According to the Pew Research Center’s 2014 “Religious Landscape Study,” 77 percent of Texans identified as Christian, with evangelical Protestants (31 percent) and Catholics (23 percent) making up the bulk of that contingent. This rate of Christian affiliation ranked joint seventh-highest in the United States. (Louisiana had the highest at 86 percent, and Vermont the lowest at 54 percent.)
“A fatal school shooting every year”
No official government database tracks shootings that take place in schools or colleges in the United States, so it’s not possible to arrive at a definitive number, but the rate mentioned by Rehling for Texas (one fatal school shooting per year) appears to be a slight underestimation.
Perhaps the most reliable and comprehensive unofficial source of data on school shootings is the Gun Violence Archive (GVA), which defines a school shooting as “an incident that occurs on property of the elementary, secondary or college campus where there is a death or injury from gunfire.”
According to GVA data, Texas experience:
- Four fatal school shootings in 2015 (accounting for four deaths)
- Two in 2016 (accounting for two deaths)
- Two in 2017 (accounting for three deaths)
- Two in 2018, as of 16 October (accounting for 11 deaths)
So between January 2015 and October 2018, an average of 2.5 fatal school shootings took place in Texas per year, leading to an average of five deaths per year (although the latter figure is heavily skewed by the May 2018 Santa Fe high school shooting, in which 10 people were killed).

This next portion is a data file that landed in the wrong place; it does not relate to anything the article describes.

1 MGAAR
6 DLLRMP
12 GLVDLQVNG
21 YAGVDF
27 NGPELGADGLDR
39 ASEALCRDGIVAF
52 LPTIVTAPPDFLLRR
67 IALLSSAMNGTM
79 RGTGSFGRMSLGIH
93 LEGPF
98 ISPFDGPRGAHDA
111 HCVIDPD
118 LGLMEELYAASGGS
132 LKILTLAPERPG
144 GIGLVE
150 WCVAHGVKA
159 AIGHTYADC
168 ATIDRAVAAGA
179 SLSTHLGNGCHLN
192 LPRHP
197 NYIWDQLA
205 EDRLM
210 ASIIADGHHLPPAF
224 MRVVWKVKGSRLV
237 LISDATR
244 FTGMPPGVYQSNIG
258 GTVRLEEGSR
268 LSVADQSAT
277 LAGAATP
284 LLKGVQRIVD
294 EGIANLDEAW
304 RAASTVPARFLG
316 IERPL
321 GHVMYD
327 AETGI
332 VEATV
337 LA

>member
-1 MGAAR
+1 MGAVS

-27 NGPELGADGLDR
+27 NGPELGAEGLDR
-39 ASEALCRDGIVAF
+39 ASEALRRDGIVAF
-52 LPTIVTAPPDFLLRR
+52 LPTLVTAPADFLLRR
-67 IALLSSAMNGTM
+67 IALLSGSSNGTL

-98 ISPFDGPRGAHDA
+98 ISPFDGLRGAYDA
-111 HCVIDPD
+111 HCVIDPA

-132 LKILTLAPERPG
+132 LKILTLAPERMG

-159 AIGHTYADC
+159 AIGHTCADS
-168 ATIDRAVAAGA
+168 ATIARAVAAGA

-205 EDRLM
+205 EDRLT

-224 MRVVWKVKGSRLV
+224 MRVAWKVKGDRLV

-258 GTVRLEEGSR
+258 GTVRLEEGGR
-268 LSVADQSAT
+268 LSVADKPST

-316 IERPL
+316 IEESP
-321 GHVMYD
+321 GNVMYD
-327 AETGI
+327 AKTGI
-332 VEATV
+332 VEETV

If one limits the numbers to only include fatal shootings in elementary, middle, and high schools, seven such incidents were recorded between 2015 and 2018, leaving an average of 1.75 shootings per year.
Another comprehensive database is the one maintained by Everytown for Gun Safety. Although Everytown is not impartial on the issue of gun violence (they advocate for stricter gun control laws), their database contains good references and sourcing for every such incident, and it also records shootings at colleges as well as elementary and high schools.
According to Everytown, Texas schools experienced:
- One fatal school shooting in 2018 (accounting for 10 deaths), as well as one suicide
- Two in 2017 (accounting for two deaths), as well as two suicides
- None in 2016, but one suicide
- Three in 2015 (accounting for three deaths), as well as two suicides
- None in 2014
- None in 2013, but one suicide
Based on those figures, an average of exactly one fatal school shooting per year took place between 2013 and 2018, with an average of 2.5 deaths per year. If one includes suicides, two fatal school shootings occurred per year between 2013 and 2018, accounting for 3.7 deaths per year.